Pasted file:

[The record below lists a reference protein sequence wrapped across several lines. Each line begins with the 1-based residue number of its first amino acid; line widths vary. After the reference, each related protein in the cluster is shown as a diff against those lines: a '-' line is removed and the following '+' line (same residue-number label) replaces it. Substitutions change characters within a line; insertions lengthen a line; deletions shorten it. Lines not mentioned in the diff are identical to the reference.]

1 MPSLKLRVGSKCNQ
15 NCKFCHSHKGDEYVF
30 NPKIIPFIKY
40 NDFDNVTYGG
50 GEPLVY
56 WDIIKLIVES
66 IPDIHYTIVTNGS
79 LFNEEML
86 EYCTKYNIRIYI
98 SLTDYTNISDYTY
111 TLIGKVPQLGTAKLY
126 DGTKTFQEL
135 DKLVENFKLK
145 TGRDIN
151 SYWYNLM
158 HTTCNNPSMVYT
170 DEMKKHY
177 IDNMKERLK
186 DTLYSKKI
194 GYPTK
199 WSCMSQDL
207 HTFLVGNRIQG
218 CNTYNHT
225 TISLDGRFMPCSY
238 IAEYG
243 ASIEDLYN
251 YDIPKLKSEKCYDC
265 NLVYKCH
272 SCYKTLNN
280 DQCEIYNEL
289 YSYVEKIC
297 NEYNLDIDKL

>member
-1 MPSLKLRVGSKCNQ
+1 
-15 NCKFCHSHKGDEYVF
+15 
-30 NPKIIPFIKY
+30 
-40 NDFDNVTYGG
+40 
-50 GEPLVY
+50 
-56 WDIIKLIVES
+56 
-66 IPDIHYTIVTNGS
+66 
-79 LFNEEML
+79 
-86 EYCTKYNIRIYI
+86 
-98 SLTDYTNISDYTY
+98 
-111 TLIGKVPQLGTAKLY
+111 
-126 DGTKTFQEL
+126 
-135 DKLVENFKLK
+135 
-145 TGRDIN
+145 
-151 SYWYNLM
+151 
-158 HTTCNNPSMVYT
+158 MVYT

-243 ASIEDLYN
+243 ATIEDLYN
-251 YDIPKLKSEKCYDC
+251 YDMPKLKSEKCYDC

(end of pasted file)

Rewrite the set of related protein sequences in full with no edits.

[The record below lists a reference protein sequence wrapped across several lines. Each line begins with the 1-based residue number of its first amino acid; line widths vary. After the reference, each related protein in the cluster is shown as a diff against those lines: a '-' line is removed and the following '+' line (same residue-number label) replaces it. Substitutions change characters within a line; insertions lengthen a line; deletions shorten it. Lines not mentioned in the diff are identical to the reference.]

1 MPSLKLRVGSKCNQ
15 NCKFCHSHKGDEYVF
30 NPKIIPFIKY
40 NDFDNVTYGG
50 GEPLVY
56 WDIIKLIVES
66 IPDIHYTIVTNGS
79 LFNEEML
86 EYCTKYNIRIYI
98 SLTDYTNISDYTY
111 TLIGKVPQLGTAKLY
126 DGTKTFQEL
135 DKLVENFKLK
145 TGRDIN
151 SYWYNLM
158 HTTCNNPSMVYT
170 DEMKKHY
177 IDNMKERLK
186 DTLYSKKI
194 GYPTK
199 WSCMSQDL
207 HTFLVGNRIQG
218 CNTYNHT
225 TISLDGRFMPCSY
238 IAEYG
243 ASIEDLYN
251 YDIPKLKSEKCYDC
265 NLVYKCH
272 SCYKTLNN
280 DQCEIYNEL
289 YSYVEKIC
297 NEYNLDIDKL

>member
-1 MPSLKLRVGSKCNQ
+1 
-15 NCKFCHSHKGDEYVF
+15 
-30 NPKIIPFIKY
+30 
-40 NDFDNVTYGG
+40 
-50 GEPLVY
+50 
-56 WDIIKLIVES
+56 
-66 IPDIHYTIVTNGS
+66 
-79 LFNEEML
+79 
-86 EYCTKYNIRIYI
+86 
-98 SLTDYTNISDYTY
+98 
-111 TLIGKVPQLGTAKLY
+111 
-126 DGTKTFQEL
+126 
-135 DKLVENFKLK
+135 
-145 TGRDIN
+145 
-151 SYWYNLM
+151 
-158 HTTCNNPSMVYT
+158 MVYT

-243 ASIEDLYN
+243 ATIEDLYN
-251 YDIPKLKSEKCYDC
+251 YDMPKLKSEKCYDC